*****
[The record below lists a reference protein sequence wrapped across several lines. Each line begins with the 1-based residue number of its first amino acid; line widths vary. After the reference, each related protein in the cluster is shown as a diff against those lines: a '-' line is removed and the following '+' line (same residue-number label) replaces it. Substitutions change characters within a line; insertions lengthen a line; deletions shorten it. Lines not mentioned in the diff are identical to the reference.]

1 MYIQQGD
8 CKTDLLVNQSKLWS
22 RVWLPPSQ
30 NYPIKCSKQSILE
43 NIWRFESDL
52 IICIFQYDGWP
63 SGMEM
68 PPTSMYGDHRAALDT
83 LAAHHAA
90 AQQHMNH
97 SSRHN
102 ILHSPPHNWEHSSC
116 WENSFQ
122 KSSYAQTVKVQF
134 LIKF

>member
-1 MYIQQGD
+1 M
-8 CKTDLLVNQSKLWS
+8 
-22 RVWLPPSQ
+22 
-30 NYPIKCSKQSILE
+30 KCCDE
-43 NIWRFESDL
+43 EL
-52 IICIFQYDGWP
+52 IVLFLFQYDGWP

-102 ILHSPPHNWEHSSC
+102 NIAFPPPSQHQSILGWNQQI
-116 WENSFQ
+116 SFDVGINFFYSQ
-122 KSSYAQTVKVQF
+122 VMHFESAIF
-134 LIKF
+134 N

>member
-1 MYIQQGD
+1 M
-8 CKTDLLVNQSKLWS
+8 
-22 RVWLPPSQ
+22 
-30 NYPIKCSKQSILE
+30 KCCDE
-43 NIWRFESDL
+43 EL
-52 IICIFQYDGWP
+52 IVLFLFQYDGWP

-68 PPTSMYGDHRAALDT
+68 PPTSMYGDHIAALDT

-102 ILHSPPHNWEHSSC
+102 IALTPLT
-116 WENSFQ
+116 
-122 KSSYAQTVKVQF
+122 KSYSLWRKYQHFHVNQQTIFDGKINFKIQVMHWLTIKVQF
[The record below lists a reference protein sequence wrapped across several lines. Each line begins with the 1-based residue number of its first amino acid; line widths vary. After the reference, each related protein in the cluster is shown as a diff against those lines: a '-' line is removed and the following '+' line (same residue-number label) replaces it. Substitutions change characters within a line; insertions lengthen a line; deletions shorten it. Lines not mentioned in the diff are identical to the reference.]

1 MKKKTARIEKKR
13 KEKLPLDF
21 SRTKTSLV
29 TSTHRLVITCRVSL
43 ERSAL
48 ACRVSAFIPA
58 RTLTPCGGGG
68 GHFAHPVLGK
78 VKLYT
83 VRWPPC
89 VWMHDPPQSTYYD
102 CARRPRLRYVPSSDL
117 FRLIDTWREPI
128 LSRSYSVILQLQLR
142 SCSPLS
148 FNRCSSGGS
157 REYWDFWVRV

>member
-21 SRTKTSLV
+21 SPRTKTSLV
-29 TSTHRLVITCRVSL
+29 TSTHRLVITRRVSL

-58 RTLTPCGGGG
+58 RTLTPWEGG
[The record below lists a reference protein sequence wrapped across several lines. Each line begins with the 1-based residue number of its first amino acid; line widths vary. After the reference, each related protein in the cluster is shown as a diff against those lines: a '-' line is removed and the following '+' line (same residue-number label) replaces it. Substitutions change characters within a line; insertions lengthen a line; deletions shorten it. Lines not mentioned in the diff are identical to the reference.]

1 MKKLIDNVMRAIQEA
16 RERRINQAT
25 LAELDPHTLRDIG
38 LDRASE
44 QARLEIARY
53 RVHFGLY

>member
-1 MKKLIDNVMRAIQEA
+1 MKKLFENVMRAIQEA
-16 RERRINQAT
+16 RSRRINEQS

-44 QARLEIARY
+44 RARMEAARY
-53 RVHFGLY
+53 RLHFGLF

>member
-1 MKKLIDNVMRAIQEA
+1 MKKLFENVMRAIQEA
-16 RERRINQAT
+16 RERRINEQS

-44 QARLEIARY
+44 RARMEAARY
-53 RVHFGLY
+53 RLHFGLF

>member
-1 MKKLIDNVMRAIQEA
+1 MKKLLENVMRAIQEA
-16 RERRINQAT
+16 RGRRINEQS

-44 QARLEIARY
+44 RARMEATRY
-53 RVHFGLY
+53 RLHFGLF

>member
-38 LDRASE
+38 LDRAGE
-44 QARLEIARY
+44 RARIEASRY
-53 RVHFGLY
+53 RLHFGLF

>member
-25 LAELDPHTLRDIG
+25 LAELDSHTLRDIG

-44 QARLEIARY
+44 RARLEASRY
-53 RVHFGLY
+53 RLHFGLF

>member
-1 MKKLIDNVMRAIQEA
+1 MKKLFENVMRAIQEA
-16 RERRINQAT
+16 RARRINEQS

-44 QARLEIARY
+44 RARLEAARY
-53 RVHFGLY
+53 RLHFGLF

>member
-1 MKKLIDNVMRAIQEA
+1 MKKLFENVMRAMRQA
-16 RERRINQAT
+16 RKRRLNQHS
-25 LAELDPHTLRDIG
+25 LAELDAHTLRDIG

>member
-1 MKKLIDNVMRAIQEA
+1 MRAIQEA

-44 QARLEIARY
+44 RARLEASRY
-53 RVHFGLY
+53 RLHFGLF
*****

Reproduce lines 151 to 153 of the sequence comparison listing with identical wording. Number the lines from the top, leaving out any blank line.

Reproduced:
-44 QARLEIARY
+44 RARLEASRY
-53 RVHFGLY